Category Archives: diversity in writing

youngest-marcher

I had the pleasure of chatting with the lovely Cynthia Levinson, author of  the 2012 award winning “We’ve Got a Job,” that highlights four youngsters who took active roles in the Civil Rights Movement. One of those children was Audrey Faye Hendricks, the subject of Cynthia’s newest book, “The Youngest Marcher,” illustrated by the fantastic Vanessa Brantley Newton.

LI:1. How did you decide to focus on Audrey Faye Hendricks after writing We’ve Got a Job?

Cynthia Levinson: The idea actually came from Atheneum. When my agent, Erin Murphy, called in 2009 or 2010 to tell me there was interest in the book proposal I’d written about the Birmingham Children’s March, she said there were two offers—one for a picture book and the other for a middle grade. What did I want to do? My instincts told me the story needed multiple perspectives, and I opted for a book for ten- to fourteen-year-olds. After We’ve Got a Job: The 1963 Birmingham Children’s March (Peachtree Publishers) came out in 2012, I asked Erin to find out if Atheneum would still be interested in a picture book. And they were!

We’ve Got a Job focuses on four young marchers.  One of those four children was only nine years old. With a protagonist the same age as my readership, Audrey Faye Hendricks instantly became the main character.  

LI:2. Was it more difficult to write the picture book or the YA book about the Civil Rights Movement and kids’ involvement  in it?

Cynthia Levinson :Both! We’ve Got a Job was my first book. So, I had to learn to conduct interviews, find photographs, keep track of all of the research, write a book, get edited… It was a real learning experience in so many ways.

But, so was writing a picture book. Honing in on younger readers, cutting and shaping text, and considering page turns are very challenging. And, for the first time, I experienced working with an illustrator—the fabulous Vanessa Brantley Newton.

  LI:3. Did you meet any of Audrey’s family in real life?

Cynthia Levinson: Indeed. I interviewed Audrey at her home and saw where her mother made Hot Rolls Baptized in Butter, where Dr. King sat at her dinner table, and where her church choir director practiced protest songs on her upright piano. Then, Audrey’s sister, Jan, filled me in on details about how feisty Audrey was! And, she gave me the recipe. That was like gold.

LI:4. Do you have a favorite illustration or scene from the book?

Cynthia Levinson: I have two favorites. One is the spread at the dinner table where Audrey and her mother both have one eye open and the other closed during Dr. King’s prayer. Audrey looks saucy and her mother disapproving—it’s perfect! The other is the spread where Audrey is lying on her side on her cot in jail, with her back to the reader, staring at the wall. It’s both brilliant and heartbreaking.

content

  • Age Range: 5 – 10 years
  • Grade Level: Kindergarten – 5
  • Hardcover: 40 pages
  • Publisher: Atheneum Books for Young Readers (January 17, 2017)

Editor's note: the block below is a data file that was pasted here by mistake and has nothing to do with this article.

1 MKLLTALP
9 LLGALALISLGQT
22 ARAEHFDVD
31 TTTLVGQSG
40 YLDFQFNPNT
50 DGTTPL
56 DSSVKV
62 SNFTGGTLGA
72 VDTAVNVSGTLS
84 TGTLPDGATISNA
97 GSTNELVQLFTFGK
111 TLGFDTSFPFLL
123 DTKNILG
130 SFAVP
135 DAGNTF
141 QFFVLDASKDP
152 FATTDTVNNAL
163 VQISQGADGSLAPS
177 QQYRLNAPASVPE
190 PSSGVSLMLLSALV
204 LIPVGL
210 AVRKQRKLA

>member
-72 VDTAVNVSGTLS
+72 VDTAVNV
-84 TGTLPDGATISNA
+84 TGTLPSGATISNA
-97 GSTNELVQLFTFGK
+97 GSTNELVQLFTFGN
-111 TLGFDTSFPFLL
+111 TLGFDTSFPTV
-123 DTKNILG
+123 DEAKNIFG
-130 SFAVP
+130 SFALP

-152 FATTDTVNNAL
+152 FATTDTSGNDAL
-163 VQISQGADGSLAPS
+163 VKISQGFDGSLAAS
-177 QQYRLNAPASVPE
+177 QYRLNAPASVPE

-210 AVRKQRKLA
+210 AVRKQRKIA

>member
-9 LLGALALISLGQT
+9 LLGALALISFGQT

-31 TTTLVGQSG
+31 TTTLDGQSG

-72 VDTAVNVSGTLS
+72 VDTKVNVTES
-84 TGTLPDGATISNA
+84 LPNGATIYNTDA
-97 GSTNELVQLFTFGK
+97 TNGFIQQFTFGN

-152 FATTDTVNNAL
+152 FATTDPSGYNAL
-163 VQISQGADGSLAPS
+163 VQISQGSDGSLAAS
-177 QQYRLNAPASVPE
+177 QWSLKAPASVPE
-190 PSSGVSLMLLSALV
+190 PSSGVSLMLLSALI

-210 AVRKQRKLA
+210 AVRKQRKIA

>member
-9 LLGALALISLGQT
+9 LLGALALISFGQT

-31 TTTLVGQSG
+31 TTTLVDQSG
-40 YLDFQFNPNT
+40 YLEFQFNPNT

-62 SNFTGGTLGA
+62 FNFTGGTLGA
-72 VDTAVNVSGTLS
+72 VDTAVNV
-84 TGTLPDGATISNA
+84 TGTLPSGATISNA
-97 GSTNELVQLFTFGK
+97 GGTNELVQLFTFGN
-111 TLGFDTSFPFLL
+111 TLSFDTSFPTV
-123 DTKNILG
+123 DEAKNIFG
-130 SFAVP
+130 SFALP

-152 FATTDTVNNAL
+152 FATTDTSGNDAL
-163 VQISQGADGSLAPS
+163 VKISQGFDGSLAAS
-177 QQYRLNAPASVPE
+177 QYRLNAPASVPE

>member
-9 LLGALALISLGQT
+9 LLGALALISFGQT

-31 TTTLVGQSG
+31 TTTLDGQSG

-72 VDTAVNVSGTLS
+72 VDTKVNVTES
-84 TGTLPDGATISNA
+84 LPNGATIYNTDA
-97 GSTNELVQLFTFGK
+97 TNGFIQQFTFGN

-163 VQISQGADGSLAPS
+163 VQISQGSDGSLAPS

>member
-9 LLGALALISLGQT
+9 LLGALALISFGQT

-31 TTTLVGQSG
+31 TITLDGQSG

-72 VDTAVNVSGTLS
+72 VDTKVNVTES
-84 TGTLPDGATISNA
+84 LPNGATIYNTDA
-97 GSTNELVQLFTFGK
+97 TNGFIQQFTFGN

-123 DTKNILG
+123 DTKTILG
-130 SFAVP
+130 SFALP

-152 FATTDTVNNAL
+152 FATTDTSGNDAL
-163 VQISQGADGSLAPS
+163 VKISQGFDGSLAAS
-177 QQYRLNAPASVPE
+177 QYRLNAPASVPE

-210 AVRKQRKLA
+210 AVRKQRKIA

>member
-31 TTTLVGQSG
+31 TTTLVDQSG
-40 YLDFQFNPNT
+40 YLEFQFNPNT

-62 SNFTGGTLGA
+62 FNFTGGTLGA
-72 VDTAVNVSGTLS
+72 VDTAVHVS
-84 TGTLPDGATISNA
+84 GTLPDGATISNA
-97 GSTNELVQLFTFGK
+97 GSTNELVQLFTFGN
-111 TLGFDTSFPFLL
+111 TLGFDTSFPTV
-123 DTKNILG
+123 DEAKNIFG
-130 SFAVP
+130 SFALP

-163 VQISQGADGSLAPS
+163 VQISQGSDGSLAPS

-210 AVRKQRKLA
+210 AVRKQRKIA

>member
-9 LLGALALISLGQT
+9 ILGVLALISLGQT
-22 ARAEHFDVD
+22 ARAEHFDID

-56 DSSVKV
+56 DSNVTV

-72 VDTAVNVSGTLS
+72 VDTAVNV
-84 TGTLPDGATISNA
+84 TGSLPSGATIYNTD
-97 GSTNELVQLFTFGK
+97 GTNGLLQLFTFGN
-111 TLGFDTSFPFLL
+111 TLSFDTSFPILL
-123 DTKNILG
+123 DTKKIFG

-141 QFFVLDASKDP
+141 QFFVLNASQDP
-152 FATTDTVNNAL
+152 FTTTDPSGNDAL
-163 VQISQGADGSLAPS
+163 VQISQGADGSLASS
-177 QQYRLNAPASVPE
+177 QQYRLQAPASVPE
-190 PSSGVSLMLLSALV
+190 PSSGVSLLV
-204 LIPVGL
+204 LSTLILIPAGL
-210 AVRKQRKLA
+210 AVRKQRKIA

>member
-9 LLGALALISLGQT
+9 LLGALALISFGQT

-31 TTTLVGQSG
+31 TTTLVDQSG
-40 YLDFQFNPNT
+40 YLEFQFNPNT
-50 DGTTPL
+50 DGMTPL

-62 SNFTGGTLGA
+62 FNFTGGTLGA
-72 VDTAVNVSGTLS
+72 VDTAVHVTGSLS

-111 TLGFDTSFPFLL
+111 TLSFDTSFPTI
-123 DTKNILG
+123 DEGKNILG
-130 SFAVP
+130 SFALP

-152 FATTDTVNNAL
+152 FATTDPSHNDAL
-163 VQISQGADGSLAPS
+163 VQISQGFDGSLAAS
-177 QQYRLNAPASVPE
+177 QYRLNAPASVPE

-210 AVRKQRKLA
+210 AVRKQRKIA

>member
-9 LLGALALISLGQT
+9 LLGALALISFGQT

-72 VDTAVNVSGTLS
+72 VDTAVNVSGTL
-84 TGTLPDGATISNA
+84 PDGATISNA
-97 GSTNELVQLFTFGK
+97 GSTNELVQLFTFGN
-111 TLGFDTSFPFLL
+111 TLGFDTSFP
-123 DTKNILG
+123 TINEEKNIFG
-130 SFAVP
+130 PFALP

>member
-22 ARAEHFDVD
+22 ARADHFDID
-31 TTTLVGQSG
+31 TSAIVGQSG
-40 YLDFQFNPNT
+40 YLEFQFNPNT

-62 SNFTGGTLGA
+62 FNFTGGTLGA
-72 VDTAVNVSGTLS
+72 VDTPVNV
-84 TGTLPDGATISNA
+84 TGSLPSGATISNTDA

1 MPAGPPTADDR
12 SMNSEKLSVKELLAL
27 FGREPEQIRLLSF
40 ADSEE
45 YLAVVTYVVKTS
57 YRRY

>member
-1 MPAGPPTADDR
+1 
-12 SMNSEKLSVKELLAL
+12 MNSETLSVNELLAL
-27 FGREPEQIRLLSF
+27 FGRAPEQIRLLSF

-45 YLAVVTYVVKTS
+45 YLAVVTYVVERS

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Diversity is Every Day

 

 

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Here comes another month of celebrating cultures! Black History Month, Hispanic Heritage Month, Filipino American History Month, Native American Heritage Month. While I applaud celebrating diversity, shouldn’t every day be a Diversity Day?

It is almost thirty years this month that I started teaching urban kids in Harlem. And from that time, in the mid 1980’s until today, so much has changed. We only had the books of the father of African American kid lit, Walter Dean Myers, to offer up to to middle school and high school kids who wanted to see themselves depicted realistically in books.  Forget about finding any diversity in picture books then.  Today we have wonderfully diverse picture and chapter books by the likes of Walter’s son, Christopher Myers, Don Tate, Kwame Alexander, Zetta Elliott, Jacqueline Woodson, just to name a few authors of color. Monica Brown, Margarita L’Engle and Meg Medina are Latina authors representing their Hispanic culture in picture and middle grade books.  Not to mention this year’s multi award winner, Matt de la Pena, whose “Last Stop on Market Street,” has universal themes for kids of all colors.  Joseph Bruhac continues to be the master spinner of tales with Native American settings and characters.

Publishers like Lee and Low, Tu Books, Kar-Ben and Apples and Honey Press strive to show kids of different races and religions in their publishing choices. Theses publishers were not around in the 1980’s when I first had to recommend books to kids of color.  I have seen a multitude of changes in children’s lit as both a teacher and currently librarian. But I say to you, shouldn’t every day be a diversity day, to learn about a new culture? I now teach to a predominantly Haitian- American population and while we do spend a large amount of time learning and reading about African American history, which is great,  I also love for my students to read about other cultures. I have had some interesting conversations with African American fourth and fifth graders about the Holocaust and how my grandfather lost many of his siblings during Hitler’s regime.  If we only learn about our own culture, we are not getting the full picture of humanity.  And despite what many are saying, I have seen big and great changes in the world of children’s literature over the past few decades.